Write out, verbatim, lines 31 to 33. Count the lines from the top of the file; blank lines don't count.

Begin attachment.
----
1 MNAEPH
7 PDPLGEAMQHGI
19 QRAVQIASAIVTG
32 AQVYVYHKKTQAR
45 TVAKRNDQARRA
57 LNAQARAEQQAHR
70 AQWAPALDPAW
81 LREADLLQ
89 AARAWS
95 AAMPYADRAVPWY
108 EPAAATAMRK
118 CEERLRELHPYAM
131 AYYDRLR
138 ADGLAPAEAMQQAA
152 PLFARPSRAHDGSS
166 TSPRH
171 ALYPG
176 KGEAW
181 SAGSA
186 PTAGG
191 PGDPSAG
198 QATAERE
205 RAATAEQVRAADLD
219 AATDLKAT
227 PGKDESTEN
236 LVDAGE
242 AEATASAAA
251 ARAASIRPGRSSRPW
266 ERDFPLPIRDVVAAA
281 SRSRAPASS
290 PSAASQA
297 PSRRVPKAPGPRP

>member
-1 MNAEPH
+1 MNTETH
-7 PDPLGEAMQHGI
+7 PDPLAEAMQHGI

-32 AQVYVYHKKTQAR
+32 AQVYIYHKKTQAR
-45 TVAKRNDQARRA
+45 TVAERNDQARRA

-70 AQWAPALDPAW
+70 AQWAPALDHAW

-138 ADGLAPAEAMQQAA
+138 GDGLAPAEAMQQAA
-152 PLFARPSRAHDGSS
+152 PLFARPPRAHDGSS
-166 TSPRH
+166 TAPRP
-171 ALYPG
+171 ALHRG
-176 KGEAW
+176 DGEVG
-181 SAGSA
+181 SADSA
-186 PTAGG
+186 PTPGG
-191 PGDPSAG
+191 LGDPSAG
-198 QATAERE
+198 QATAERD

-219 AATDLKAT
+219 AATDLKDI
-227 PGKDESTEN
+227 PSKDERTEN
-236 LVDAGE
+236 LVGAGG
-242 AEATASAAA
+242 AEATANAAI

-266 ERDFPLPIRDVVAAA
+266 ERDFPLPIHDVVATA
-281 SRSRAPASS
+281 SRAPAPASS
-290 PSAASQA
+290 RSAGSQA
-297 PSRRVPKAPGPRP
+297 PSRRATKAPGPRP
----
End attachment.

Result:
290 PSAASQA
297 PSRRVPKAPGPRP

>member